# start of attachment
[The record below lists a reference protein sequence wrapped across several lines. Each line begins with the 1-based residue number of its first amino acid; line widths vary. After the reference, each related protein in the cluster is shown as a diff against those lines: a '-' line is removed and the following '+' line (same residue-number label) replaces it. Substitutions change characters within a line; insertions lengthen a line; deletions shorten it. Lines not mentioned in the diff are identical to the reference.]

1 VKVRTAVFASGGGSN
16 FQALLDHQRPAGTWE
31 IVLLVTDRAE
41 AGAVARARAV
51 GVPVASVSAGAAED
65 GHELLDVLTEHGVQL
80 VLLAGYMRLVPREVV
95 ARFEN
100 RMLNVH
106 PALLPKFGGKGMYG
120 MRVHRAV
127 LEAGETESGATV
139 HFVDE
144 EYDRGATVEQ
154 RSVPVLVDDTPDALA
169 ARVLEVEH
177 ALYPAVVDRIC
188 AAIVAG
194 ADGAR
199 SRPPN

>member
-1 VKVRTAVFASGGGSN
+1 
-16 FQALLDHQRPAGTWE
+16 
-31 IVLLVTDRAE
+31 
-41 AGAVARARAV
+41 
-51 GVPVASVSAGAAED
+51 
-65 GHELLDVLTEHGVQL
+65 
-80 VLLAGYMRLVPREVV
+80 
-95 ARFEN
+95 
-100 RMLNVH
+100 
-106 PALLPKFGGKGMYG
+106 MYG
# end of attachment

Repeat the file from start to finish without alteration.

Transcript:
[The record below lists a reference protein sequence wrapped across several lines. Each line begins with the 1-based residue number of its first amino acid; line widths vary. After the reference, each related protein in the cluster is shown as a diff against those lines: a '-' line is removed and the following '+' line (same residue-number label) replaces it. Substitutions change characters within a line; insertions lengthen a line; deletions shorten it. Lines not mentioned in the diff are identical to the reference.]

1 VKVRTAVFASGGGSN
16 FQALLDHQRPAGTWE
31 IVLLVTDRAE
41 AGAVARARAV
51 GVPVASVSAGAAED
65 GHELLDVLTEHGVQL
80 VLLAGYMRLVPREVV
95 ARFEN
100 RMLNVH
106 PALLPKFGGKGMYG
120 MRVHRAV
127 LEAGETESGATV
139 HFVDE
144 EYDRGATVEQ
154 RSVPVLVDDTPDALA
169 ARVLEVEH
177 ALYPAVVDRIC
188 AAIVAG
194 ADGAR
199 SRPPN

>member
-1 VKVRTAVFASGGGSN
+1 
-16 FQALLDHQRPAGTWE
+16 
-31 IVLLVTDRAE
+31 
-41 AGAVARARAV
+41 
-51 GVPVASVSAGAAED
+51 
-65 GHELLDVLTEHGVQL
+65 
-80 VLLAGYMRLVPREVV
+80 
-95 ARFEN
+95 
-100 RMLNVH
+100 
-106 PALLPKFGGKGMYG
+106 MYG